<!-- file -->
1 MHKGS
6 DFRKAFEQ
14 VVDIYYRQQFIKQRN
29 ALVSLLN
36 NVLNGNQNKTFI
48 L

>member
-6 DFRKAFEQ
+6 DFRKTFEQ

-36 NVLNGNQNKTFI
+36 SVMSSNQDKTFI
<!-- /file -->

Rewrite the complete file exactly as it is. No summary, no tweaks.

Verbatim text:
1 MHKGS
6 DFRKAFEQ
14 VVDIYYRQQFIKQRN
29 ALVSLLN
36 NVLNGNQNKTFI
48 L

>member
-6 DFRKAFEQ
+6 DFRKTFEQ

-36 NVLNGNQNKTFI
+36 SVMSSNQDKTFI